Founded in 1959, The Van Leer Jerusalem Institute (VLJI) has long been a center for big ideas and fresh thinking in the humanities and social sciences. VLJI brings together networks of scholars to stimulate original ideas and groundbreaking research that can shape public discourse and policy in liberal democracies today. Today, much of this work focuses on Israel. Forming research groups around thematic clusters, supporting original research, offering public lectures and workshops, and publishing research and new thinking, VLJI germinates and disseminates ideas with cultural, social, and political significance.
In 2016, VLJI implemented a new strategy, The Social Impact of Deep Ideas, to explore how ideas can contribute to societies. As part of this new strategy, the Institute also became more visibly engaged with the public through different partnerships, platforms, and events. In 2021, VLJI started to assess the strengths and weaknesses of this strategy, its current position in the field, and how the field may have shifted over the past five years. VLJI developed questions about its strategy that would help guide the assessment; Institute leadership soon realized that while some of the analysis could be conducted internally, some would best be done by a third party.
Rosov Consulting was engaged to fill this need and, in particular, to explore questions around VLJI’s reputation. How was the Institute thought of and perceived by a range of stakeholders? What do those stakeholders think the Institute does well and what could be improved? As the Institute tries to now influence public discourse on seemingly retractable problems—to think in new ways about existing challenges and problems in Israel—understanding how it is perceived is critical, to understand how different key actors in the public think about VLJI.
In a collaborative and iterative process, Rosov Consulting and VLJI first defined the scope of the Rosov Consulting study, which would comprise of two parts: 1) interviews conducted with key figures in the field to understand their perception of the Institute, and 2) understanding and mapping other Jerusalem institutions who worked in the same space as VLJI. From 50 names originally put forth for by VLJI for interview consideration, RC selected 27 interviewees, representing various levels of engagement with and perspectives on VLJI’s work. They were informed observers or constituencies that VLJI currently engages or seeks to engage (as opposed to a representative sample of the general Israeli public). Interviewees included academics, authors, philanthropic supporters, participants in VLJI incubator programs, journalists, institutional partners, public figures, and members of similar institutions.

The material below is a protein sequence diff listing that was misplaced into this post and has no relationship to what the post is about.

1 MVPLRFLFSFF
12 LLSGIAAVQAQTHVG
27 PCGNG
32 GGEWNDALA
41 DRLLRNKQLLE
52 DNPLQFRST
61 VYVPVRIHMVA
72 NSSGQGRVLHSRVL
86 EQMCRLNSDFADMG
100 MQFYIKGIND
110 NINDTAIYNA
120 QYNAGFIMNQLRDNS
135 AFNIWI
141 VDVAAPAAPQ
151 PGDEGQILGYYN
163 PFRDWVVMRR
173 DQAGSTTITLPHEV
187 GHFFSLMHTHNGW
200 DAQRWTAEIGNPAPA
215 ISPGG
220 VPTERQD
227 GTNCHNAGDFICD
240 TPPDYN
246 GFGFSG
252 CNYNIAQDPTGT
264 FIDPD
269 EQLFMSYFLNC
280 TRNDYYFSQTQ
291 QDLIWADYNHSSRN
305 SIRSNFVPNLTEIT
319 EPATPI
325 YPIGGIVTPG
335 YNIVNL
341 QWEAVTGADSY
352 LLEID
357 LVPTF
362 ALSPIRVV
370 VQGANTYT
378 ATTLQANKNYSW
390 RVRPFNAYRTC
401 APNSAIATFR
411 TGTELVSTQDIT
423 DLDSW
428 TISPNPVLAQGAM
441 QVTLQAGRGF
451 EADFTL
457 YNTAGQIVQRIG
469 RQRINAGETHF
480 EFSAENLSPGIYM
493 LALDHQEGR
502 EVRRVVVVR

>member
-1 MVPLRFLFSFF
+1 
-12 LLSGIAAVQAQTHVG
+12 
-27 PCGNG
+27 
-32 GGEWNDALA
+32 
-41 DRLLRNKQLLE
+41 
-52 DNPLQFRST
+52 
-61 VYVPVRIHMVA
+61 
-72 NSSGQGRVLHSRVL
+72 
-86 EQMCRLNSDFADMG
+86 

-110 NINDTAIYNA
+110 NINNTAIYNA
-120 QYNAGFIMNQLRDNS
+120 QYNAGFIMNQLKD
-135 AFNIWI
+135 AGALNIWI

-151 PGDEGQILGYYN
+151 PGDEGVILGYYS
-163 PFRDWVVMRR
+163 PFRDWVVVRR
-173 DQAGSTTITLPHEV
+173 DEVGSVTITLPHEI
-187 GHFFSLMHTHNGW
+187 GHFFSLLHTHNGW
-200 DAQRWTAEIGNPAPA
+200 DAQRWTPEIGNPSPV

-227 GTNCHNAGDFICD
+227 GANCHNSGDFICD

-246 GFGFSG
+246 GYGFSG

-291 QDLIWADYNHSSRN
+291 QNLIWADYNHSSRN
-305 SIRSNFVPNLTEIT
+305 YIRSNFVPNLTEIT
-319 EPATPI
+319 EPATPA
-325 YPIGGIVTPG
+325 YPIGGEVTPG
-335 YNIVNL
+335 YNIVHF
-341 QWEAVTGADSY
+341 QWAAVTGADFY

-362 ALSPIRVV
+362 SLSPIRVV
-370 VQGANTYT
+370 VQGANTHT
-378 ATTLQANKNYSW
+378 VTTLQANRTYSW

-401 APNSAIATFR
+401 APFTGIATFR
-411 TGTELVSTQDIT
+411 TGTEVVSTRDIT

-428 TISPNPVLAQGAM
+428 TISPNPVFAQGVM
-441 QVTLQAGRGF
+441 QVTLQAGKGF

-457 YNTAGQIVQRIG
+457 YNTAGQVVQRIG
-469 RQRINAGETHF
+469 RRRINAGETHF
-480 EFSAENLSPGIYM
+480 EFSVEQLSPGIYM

Mining organizational websites, news reports, and publicly available information, Rosov Consulting also conducted the mapping of six additional organizations and four leadership programs that make up the same intellectual ecosystem as VLJI.
Midway through the series of stakeholder interviews, VLJI was surprised by interviewees’ seemingly outdated perceptions of the Institute. Interviewees were conveying thoughts about the Institute that were true in the ‘90s but were not in sync with more recent efforts, especially the newer strategic approach. Rosov and VLJI recognized that these responses in part were because reputations are difficult and take time to change. VLJI purposefully had selected interviewees who knew the Institute going back many years and would have an opinion on it. But knowing the Institute for a long time also meant they had deeply engrained feelings on its history and previous work. So, midway through the series of interviews, Rosov and VLJI decided to include more interviewees who were more recently engaged with the Institute.
As a result of Rosov Consulting’s assessment, VLJI gained important insights in important areas: its perceived strengths and impact; its historic profile and its profile in Israeli society today; changes in the perception of VLJI; and how VLJI is viewed relation to other organizations in the field.
VLJI was pleased to see how well regarded the Institute is, with significant academic and research integrity and credibility being a major part of its brand. Institute leadership recognized that even as it now works to influence public discourse more than before, its credible research reputation is what makes that possible. Younger interviewees and those who are more intensely involved with the Institute expressed that while aspects of VLJI’s historic profile persist, they see the shift toward more diversity and complexity at VLJI compared to its earlier years.
Interestingly, while many interviewees spoke very highly about the Institute’s international and local stature, they also had difficulty articulating the main issues on which the VLJI focused. Beyond some specific issue areas, it wasn’t clear to most of the public what the Institute as a whole stood for. This learning prompted the Institute to make important changes in how it implements its new strategy refresh, which are designed to present a clearer picture of its work to the public. The Institute, for example, now frames its work as part of larger efforts to address the overarching social problem of polarization.